I have been working with my son since he was 4 on his reading and writing skills, which have always been a struggle for him. He now tests in the average range for reading fluency, and above average in comprehension on the Gray Oral Reading Test (GORT). He has a high score for phonological processing on the comprehensive Test of Phonological Processing (CTOPP). He seems to have visual processing difficulties though (his visual acuity tested at 20/20 and it seems his eyes are tracking together) where he loses his place, adds/omits words, and scrambles phrases as he reads. It gets worse after he reads more than a paragraph. He complains that his eyes are tired, and often outright refuses to read aloud or to himself. He loves audio books and will read along books where the words are highlighted. His writing looks like a first grader’s with poor spacing and words “falling off the lines”. So, I’m wondering about the possibility of Irlen Syndrome. Do you have any suggestions about diagnostic questions we should be asking and/or professionals we should consult. If you know of a good research article about this, that would also be welcome.

Dr. Pierson's Response: 

First and foremost, as I think you know, dyslexia is not a visual problem, but results from weaknesses in phonological processing.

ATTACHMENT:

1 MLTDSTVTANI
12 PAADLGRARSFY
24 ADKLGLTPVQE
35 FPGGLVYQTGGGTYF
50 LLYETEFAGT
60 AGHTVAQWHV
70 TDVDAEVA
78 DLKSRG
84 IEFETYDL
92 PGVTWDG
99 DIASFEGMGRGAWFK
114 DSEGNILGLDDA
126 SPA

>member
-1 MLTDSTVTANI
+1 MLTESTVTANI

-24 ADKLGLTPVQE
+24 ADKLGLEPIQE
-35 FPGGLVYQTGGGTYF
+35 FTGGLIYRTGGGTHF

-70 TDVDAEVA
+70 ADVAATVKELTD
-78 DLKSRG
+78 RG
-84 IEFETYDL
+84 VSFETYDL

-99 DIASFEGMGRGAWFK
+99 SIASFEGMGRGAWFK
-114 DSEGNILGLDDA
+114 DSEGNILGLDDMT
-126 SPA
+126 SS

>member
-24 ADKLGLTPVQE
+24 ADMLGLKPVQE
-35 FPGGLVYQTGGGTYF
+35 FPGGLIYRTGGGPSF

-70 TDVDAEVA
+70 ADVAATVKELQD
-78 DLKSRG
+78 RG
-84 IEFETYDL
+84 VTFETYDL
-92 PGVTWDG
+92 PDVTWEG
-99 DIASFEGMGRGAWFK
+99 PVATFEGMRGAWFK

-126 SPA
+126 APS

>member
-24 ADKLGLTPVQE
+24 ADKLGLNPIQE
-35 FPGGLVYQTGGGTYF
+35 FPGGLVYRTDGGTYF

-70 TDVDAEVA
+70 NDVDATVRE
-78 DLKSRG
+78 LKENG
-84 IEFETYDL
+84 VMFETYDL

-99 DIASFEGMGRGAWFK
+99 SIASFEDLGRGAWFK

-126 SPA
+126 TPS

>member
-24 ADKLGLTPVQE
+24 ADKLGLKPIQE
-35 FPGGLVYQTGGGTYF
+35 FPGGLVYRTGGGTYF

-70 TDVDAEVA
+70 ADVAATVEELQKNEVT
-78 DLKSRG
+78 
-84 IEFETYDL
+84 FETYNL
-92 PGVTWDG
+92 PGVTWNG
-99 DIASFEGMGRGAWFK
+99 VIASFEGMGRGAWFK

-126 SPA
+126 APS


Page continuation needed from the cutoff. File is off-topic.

It is true that our students with dyslexia are exerting so much effort to read and spell and write, that they become quickly fatigued. Here are two pieces that Dr. Lauren Katz and I wrote about vision problems and dyslexia.

I cannot find much research on Irlen Syndrome, which is indicative. Here is a structured literacy intervention.

When you say he has a high score on the CTOPP -- I'm assuming you mean high scores across all 3 areas. The challenge with the CTOPP-2 is that response time is not accounted for on any of the phonological awareness tasks. The examinee can take as long as he needs to get to the correct answer. Evidence has suggested that struggles with speed of accessing phonological information can impact reading and spelling skills (Kilpatrick, 2015). We need to be mindful that your son has been receiving reading intervention since he was four. Intervention is known to have positive outcomes on phonological awareness skills. I have been known to have to clarify “average” CTOPP-2 phonological awareness scores in the student who has had intervention.

As a diagnostician, I’d want to know whether attention may be playing a role in your son’s reading challenges. I would also take him to a reputable ophthalmologist, in Ann Arbor we have Kellogg Eye Center. They understand the role of vision in reading and will not recommend vision therapy with the false promise of helping his reading. There are those who will not follow the protocol, claiming that vision therapy will 'cure' the reading problem. This thinking is detrimental to the child with dyslexia. Structured literacy is the intervention for the student with dyslexia.